Status: Completed once
Most Intriguing Idea: Making both the active game and the narrative be about travel.
Best Design Decision: Putting items on the match board.
Worst Design Decision: Poor information flow.
You Must Build A Boat is the sequel to the match-3 RPG 10,000,000, a game I really enjoyed even though it has a ludicrously bad title. In terms of its fundamental play YMBAB is not much different from its predecessor: the player character runs down an endless hallway as the player slides rows and columns around to create matches. As before, the game has swords, staves, shields, and keys for dealing with enemies and chests in the hallways, as well as resource tiles that reliably give items for use back at the base and unreliably produce items for use during the run (here these are strength, thought, and crates instead of the wood, stone, and backpacks from the previous game). YMBAB adds “traps” to the hallways that will damage the player in some way unless e produces a correct match in time, as well as special crates that must be opened with some specific combination of matches. It also distinctly improves on the original by placing found objects into the match grid rather than into a separate on-screen box. This allows the items to be used both for their own effects and as strategic entities, since the column of tiles they are in will fall when they are used, potentially forming a match.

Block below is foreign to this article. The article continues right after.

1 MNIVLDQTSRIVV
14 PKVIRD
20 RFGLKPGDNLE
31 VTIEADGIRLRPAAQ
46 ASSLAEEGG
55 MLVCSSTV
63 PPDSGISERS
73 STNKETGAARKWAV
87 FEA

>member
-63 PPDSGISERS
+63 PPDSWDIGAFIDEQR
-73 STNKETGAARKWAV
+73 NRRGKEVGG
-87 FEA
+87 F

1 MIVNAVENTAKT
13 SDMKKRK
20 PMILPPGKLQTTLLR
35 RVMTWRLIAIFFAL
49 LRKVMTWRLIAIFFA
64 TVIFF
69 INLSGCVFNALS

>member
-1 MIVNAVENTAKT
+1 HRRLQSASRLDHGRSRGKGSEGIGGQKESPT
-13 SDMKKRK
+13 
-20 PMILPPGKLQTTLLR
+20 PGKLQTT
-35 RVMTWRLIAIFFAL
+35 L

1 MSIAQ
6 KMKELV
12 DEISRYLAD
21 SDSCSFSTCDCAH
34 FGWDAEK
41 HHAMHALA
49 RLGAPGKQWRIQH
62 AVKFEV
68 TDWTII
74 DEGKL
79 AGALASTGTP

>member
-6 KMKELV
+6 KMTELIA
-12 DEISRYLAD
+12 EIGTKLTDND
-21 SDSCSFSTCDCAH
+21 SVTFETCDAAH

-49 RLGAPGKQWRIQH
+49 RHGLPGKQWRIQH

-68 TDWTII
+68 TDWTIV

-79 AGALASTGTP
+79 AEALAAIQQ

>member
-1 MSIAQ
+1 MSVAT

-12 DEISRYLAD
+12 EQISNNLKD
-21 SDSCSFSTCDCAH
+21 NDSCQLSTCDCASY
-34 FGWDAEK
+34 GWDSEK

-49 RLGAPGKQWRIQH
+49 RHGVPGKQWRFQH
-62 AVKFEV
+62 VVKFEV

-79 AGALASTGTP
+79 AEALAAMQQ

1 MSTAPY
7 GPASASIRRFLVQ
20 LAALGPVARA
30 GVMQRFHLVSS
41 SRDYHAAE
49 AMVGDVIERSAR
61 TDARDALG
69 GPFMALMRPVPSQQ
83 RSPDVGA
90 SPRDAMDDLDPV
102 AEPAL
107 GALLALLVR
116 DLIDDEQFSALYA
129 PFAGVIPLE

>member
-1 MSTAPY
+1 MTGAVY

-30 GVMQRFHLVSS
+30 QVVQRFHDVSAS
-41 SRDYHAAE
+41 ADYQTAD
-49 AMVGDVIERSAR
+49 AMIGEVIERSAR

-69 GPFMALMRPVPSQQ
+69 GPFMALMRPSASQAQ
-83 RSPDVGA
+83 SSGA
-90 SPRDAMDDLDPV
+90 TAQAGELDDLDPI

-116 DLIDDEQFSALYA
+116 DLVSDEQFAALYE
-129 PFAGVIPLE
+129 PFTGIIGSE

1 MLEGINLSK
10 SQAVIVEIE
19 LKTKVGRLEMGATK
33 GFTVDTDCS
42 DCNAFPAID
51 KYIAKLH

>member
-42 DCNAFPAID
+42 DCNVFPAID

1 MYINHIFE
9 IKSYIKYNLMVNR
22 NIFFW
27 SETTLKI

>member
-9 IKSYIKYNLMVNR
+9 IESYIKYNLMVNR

YMBAB has more of a sense of story progress than 10,000,000, in large part because the running locales and home base change in clear ways as the player completes quests and recruits helpers. Most of the monsters the player encounters can be recruited by first completing a quest and then paying some amount of thought and strength to a particular vendor. Some, however, cannot be recruited this way, and it’s not clear what the player should do to get them. This sort of inscrutability and bad data flow is everywhere in YMBAB. It’s never quite clear how some recruited vendors work (e.g. can the gods ever be pleased with an offering?) and plenty of useful information (distance run, time run, shield level, quest progress) is absent from the running screen for no apparent reason.
My major annoyance with the game is its almost perverse habit of withholding, which may be programmed or may simply be bad luck. Happening on a chest that required specific tiles to unlock it was almost always a sign that none of those tiles would drop in the near future. Getting a quest that required a specific spell also generally meant that the spell would not show up as an item for the next ten runs or so. In what may be a bug, the shield spell never showed up again after I upgraded it completely.
Despite this, the boat with its ever-expanding crew of vendors and monsters has a lot of charm. I also like the symmetry of complementing the infinite runner gameplay with a story about a journey. These things make YMBAB a little bit of an improvement over 10,000,000, which was already a surprisingly good game.
Verdict: Strongly Recommended